A few successes of the Clean Water Act include better overall water quality to over 60% of the nation’s waterways, more waterways that are swimmable, and restoration of major waterways such as the Hudson and Cuyahoga Rivers and Lake Erie.  I think the OMB article only touched on a few of the Act’s successes and I’m sure you can do a Google search and find more info.  Although I only like to highlight positive sustainable practices in my posts, I think it’s only fair to highlight that there are future challenges ahead for the Clean Water Act.  Factors such as population growth and urban development have led to runoff mismanagement,  particularly water from wet weather events, that are not addressed in the Clean Water Act.  Wastewater in natural gas fracturing (fracking) wells are also not included in the Act. Just today I heard that this current Congress has posed approximately 200 attacks on the Clean Water Act.

But, this is a tribute, and clean water will win.

Clean pipe discharge!

There are so many great on-the-ground partnerships taking on water issues, a few that come to mind include The Urban Waters Federal Partnership, Groundworks USA, and the River Network.  Those who question and attack the Act must not want fishable and swimmable waters for their families.  Maybe they just take it for granted, I think that’s the case.  Cheers to 40 years of success and to another 40 years of greater success.  Now go for a swim!

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Last week, a book that sparked the grass-roots movement and the creation of the Environmental Protection Agency (EPA) turned 50! Salley O’Malley is 50! 5-0.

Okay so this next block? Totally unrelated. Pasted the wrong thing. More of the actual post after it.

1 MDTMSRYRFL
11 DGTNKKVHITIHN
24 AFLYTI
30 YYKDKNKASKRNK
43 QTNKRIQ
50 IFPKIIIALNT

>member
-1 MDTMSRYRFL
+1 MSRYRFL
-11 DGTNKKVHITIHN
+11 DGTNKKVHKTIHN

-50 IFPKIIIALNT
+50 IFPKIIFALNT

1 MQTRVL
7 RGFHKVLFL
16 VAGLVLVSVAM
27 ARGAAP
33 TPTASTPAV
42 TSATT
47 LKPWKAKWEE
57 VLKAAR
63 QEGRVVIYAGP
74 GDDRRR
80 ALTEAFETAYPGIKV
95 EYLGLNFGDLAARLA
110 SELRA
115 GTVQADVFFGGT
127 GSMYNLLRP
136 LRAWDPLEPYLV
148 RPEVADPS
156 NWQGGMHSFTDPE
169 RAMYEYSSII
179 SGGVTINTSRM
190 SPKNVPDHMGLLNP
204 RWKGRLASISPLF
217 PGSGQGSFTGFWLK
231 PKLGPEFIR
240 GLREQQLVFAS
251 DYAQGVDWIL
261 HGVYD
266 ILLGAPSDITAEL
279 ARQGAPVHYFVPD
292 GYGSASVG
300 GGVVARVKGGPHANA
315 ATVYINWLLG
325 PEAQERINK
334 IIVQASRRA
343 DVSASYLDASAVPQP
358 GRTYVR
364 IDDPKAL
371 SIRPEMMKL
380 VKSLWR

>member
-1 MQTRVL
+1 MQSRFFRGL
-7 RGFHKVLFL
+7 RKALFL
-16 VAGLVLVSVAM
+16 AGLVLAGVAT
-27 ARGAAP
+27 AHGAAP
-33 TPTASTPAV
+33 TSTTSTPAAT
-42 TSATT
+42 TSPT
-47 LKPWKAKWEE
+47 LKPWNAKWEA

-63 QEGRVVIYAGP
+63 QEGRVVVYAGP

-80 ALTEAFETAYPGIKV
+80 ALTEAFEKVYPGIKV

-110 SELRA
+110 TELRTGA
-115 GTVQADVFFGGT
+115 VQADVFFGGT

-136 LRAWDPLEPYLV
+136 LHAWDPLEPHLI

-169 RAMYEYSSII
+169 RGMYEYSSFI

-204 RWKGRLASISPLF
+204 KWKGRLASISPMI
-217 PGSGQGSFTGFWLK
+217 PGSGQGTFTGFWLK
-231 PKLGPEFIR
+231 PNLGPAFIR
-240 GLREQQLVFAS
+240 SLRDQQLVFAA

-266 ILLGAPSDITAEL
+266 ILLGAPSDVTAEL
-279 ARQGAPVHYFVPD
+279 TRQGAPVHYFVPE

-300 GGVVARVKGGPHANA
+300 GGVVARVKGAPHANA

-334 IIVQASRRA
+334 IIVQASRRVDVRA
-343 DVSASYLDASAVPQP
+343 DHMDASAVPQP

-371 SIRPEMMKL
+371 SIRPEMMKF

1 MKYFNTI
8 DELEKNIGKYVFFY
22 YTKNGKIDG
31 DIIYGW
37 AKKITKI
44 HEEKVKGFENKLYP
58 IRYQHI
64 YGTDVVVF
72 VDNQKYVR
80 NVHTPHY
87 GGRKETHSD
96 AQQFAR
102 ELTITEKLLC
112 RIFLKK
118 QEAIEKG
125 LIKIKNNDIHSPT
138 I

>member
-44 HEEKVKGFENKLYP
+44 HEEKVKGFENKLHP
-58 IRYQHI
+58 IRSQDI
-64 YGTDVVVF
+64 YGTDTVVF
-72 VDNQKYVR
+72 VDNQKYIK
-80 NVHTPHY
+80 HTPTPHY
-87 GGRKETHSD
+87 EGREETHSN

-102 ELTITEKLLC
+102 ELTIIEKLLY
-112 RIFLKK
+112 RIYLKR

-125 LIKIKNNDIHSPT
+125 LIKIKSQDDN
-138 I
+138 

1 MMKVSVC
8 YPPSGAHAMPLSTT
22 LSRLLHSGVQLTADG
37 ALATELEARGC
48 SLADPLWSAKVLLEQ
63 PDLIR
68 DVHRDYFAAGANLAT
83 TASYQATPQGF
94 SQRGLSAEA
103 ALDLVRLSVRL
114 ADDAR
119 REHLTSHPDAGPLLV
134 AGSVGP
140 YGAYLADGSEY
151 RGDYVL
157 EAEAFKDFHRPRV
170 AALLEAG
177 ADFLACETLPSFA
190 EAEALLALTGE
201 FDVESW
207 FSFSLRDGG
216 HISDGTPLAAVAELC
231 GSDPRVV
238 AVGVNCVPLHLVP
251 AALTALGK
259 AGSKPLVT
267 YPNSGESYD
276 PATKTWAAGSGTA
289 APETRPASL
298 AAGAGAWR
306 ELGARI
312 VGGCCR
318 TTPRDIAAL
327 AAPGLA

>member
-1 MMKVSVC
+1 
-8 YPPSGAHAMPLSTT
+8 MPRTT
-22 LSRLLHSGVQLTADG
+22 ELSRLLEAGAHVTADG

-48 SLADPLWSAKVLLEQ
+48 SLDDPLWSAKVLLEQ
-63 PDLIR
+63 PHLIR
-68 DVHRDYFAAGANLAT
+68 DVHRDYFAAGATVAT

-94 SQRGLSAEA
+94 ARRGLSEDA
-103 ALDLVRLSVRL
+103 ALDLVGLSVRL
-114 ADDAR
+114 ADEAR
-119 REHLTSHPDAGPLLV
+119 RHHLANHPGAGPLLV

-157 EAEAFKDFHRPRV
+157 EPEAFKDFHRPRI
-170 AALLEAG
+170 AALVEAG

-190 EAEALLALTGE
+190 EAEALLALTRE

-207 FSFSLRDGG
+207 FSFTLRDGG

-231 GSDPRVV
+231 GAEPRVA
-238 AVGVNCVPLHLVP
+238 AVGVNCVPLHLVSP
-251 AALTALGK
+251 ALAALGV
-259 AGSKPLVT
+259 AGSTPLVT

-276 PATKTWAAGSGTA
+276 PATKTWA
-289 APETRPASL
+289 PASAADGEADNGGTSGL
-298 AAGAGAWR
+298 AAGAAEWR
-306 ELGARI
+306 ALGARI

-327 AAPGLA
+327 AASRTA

She kicks, shimmies and shakes

The book is Silent Spring, and the author was Rachel Carson.  Carson was an unsuspecting fighter, and was the first to write about disproportionate use of pesticides in communities.  The Natural Resources Defense Council commented that the fight on pesticides is ongoing till this day and that Silent Spring brought an incredible awareness to the issue. Carson was born a gifted writer, and had a passion for writing at an early age.  She attended the Pennsylvania College for Women and earned a master’s degree in zoology from Johns Hopkins (she did not start Spinach, that was us).

Carson never intended for Silent Spring to be the political punch that it was.  She only lightly recommended that the pesticide DDT be banned, but did not call on political figures to take action.  Instead, Silent Spring sparked research on the chemical while the chemical industry condoned her, and even J.Edgar Hoover performed a private investigation on her.  Many criticized Silent Spring for its unsettling tone; USA Today reported (great video at this site too!) that Carson developed breast cancer while writing Silent Spring and that led to some of the dark and strong language in the book.  Carson passed away only 18 months after the book was published. Her intention for Silent Spring was to show people that if they harm nature, nature could harm them back.  I think we’ve all seen this time after time, disaster after disaster across the world.

My favorite Rachel Carson quote:

“Man is a part of nature, and his war against nature is inevitably a war against himself.”

Have a great weekend, and get outdoors to appreciate the fall foliage. Cheers.